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PETA and the Anti-Scout

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Actually, handling the birds would have very little impact. It is common practice among bird biologists to take young out of the nest, weigh and measure them, place bands on their legs, and even place equipment near the nest - all without damaging the little birds or shortening their life span. So - you can't see it plus there is no lasting effect just like C&R fishing only it is C&R birding.


The discussion that we have been having is not whether there is a benefit of C&R to the environment, but whether C&R is detrimental to the fish or fishery or environment or to scout ethics. You have yet to show me how it would have a negative impact on any of those. I have provided information about how it can help the environment by providing fees plus it has additional benefits to those who partake of the sport as others have indicated.


I guess whether you lump fish and wildlife together depends on the common usage. If you check most universities the degree programs they have are either fisheries biology or wildlife biology or fish and wildlife biology so in resource management they are separated. The common usage for the public is that wildlife is birds and mammals, fish are fish, and bugs are insects. If you use a strict definition then fish are wildlife just as humans are primates along with the great apes and monkeys. Common usage has a separation.


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Interesting perspective FishSqueezer.

If I understand your last comment correctly, you would have no issue with one of your scouts handling the sparrow chicks as long as the replaced them back in the nest. Where does it cross the line? When the scout becomes threatened? Like playing with bear cubs?


I come from a mountaineering background. Back in the 70s we had a change in the way we approached climbing. We abandoned pitons and expansion bolts in favor of wedges and chocks. Some of us purists would not climb routes that required that equipment. The result was an early version of LNT. By the mid 80s, it was very rare to see any climber with equipment that caused any damage or marks to the climbing routes. Routes that interfered with bird nesting areas were voluntarily closed during breeding seasons. So when BSA adopted LNT for its outdoor ethic guide, I read the entire LNT guidebook. Not just the condensed bullet points. Most of it mirrored our informal ethic in climbing. I was delighted that BSA was concerned with our impact in the wild and was taking positive stance on it. Yes, it changes the way some traditional scouting methods might be executed. Yes, it requires many to adjust their styles and traditions. What bothers me is the same people who rigorously follow other scout methods and policies, take a buffet approach to LNT.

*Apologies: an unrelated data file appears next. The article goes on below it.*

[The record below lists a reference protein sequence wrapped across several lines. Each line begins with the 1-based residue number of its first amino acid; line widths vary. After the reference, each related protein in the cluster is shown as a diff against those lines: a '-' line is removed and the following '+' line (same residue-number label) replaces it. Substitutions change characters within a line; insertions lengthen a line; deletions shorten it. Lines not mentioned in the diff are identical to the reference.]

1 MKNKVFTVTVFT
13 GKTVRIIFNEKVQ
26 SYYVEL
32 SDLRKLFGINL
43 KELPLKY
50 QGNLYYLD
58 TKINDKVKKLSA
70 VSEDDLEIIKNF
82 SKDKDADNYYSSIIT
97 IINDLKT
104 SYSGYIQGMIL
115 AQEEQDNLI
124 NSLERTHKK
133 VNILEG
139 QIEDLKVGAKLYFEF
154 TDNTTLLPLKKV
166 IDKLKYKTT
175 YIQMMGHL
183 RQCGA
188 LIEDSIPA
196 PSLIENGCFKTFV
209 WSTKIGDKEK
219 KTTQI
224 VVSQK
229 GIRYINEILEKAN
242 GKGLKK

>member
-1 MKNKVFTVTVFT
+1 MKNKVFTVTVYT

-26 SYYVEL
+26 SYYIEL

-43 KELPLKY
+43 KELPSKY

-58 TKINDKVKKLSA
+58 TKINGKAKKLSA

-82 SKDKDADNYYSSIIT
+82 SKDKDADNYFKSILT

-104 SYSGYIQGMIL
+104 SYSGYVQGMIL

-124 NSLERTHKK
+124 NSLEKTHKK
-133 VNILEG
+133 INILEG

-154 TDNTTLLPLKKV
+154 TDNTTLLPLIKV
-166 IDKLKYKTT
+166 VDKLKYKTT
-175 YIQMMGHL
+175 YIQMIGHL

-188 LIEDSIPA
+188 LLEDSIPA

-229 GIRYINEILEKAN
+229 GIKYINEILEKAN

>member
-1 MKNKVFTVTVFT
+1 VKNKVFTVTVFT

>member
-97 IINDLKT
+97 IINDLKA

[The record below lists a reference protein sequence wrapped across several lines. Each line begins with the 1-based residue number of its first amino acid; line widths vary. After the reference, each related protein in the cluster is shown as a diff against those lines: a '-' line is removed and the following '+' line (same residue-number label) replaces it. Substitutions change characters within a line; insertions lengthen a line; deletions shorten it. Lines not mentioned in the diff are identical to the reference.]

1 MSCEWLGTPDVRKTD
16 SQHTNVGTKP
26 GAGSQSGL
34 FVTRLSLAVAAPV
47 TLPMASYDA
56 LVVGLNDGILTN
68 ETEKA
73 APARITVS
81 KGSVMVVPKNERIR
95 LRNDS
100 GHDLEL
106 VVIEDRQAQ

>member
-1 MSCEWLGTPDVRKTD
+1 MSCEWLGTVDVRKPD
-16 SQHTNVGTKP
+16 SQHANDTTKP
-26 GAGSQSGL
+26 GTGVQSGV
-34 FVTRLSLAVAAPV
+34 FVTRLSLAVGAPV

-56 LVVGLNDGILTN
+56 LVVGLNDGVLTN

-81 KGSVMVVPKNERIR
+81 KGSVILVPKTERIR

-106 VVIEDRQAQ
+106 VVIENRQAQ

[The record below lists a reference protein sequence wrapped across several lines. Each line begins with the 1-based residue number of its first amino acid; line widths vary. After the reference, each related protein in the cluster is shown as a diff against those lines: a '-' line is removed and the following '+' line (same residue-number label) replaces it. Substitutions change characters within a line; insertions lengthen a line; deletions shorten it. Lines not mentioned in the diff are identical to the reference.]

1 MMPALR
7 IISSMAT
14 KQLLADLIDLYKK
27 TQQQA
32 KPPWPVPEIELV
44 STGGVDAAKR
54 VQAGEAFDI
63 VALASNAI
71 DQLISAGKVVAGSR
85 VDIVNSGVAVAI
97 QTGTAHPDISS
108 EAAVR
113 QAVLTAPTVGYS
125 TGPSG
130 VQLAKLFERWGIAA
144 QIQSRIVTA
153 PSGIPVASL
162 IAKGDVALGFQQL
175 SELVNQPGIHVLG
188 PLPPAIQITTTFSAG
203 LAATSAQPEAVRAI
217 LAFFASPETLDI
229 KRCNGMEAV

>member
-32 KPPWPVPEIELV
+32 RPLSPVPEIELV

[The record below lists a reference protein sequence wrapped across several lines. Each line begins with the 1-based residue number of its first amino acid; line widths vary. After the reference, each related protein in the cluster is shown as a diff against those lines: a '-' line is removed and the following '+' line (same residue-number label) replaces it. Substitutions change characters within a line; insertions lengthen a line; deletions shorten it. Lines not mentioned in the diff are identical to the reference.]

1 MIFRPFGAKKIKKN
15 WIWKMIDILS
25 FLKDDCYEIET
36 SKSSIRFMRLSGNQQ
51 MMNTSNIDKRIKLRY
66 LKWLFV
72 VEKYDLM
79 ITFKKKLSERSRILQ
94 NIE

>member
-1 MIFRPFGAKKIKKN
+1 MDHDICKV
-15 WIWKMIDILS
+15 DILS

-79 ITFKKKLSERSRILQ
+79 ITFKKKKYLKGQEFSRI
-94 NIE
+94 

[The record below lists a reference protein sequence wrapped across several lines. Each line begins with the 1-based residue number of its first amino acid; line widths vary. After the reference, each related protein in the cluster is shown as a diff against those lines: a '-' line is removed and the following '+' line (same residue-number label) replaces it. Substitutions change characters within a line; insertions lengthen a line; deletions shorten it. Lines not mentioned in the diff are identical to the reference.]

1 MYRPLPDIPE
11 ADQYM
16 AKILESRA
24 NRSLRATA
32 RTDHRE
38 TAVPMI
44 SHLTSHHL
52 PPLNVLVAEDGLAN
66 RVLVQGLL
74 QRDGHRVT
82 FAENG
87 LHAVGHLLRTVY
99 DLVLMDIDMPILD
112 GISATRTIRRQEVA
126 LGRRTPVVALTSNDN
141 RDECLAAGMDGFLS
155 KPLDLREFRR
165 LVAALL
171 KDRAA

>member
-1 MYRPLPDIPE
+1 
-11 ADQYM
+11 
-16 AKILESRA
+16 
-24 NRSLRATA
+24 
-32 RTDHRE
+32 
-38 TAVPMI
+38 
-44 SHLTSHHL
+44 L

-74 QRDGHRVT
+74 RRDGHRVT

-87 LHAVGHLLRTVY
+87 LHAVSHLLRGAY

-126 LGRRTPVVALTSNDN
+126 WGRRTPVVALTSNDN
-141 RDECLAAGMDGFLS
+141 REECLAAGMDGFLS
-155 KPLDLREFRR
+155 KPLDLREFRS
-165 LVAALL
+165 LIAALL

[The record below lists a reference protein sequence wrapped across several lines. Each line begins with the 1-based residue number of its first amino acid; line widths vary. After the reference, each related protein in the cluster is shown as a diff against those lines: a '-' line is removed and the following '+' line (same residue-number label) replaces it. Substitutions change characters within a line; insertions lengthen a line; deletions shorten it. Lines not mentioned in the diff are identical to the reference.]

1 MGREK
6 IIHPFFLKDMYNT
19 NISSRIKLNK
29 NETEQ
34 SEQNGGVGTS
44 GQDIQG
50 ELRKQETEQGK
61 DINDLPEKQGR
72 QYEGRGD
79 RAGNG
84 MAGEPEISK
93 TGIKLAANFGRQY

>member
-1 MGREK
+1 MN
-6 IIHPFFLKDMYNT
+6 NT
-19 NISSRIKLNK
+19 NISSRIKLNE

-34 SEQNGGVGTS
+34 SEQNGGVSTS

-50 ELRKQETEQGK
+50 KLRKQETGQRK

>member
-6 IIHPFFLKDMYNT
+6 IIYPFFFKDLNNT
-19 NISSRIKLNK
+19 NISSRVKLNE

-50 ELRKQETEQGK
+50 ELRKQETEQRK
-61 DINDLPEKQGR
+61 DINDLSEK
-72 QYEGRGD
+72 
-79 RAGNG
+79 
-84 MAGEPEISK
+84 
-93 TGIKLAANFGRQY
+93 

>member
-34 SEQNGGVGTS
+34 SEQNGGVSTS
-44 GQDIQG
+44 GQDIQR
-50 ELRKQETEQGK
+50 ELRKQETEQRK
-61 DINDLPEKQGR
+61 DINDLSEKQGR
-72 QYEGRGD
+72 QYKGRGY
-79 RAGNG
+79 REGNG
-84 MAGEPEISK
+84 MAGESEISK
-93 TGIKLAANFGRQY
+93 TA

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You read way too much into things Gern. I was addressing your comment. You made a comment, and through implication, that if one was to pick up a baby bird that you have essentially killed that bird. I was providing information that called to question your conclusion. You have extended that beyond the text and intent, not I. Don't put words in someone elses mouth (or post I suppose).


It is great that you are an ethical rock climber. I tried it myself for a brief period back in the 80's. And, it is great that you support LNT as do I - so we both do agree with LNT. I suppose our disagreement is on the specifics of LNT. LNT is not a football game with specific rules required to play. LNT is a set of guidelines that people should follow to reduce their impact on the environment. We don't have refs enforcing the rules and we don't have to pass a test before we go into the wilds. LNT is an attempt to educate people about their impact and to lessen that impact. If you choose to read it as a set of hard, fast rules, that is your choice. It is not the intent of LNT.


Anything on how C&R damages a fishery yet?

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Actually Fishsqueezer, I never posted anything that claims that C&R fishing is bad for the fishery. Others have, but I haven't. Overall, I don't think it does. Sure some fish are stressed to death by the experience and some are permanently disfigured, but by and large most fish do just fine. C&R doesn't help, doesn't hurt. But that doesn't make it OK.


My ethics go beyond immediate measurable impact to the environment. My ethics would not allow me to engage in any activity that derives entertainment from the abuse or exploitation of wildlife. This thread was about how out of touch PETA is on issues. Their C&R policy is often used to demonstrate how out of touch PETA is with society. My goal was to explore their reasoning and demonstrate it really isn't that out of touch and actually aligns with BSAs guidelines.


I'm not proposing that fishing be outlawed, I'm just asking every fisherman to consider their own ethics when engaging in the activity. You won't see me in the stream bed with a rod and reel, but you also won't see me on the shore shaking my head.


BTW, our troop is heading to Northern Tiers this summer. I plan on fishing for my meals since I don't like MREs. Not for entertainment, but for sustenance. My ethics allow me to do that and they are not supported by PETA.

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I would say that after 6 pages, we have beat this dead horse quite a few times!


I think the overall point is that we don't like outside groups or people telling us how to run our programs. Pretty natural reaction for most organizations. PETA is particularly a hot topic, because of the tatics of some its members and affiliates. PETA is not popular where I am at, but then again, neither is Osam Bin Laden.

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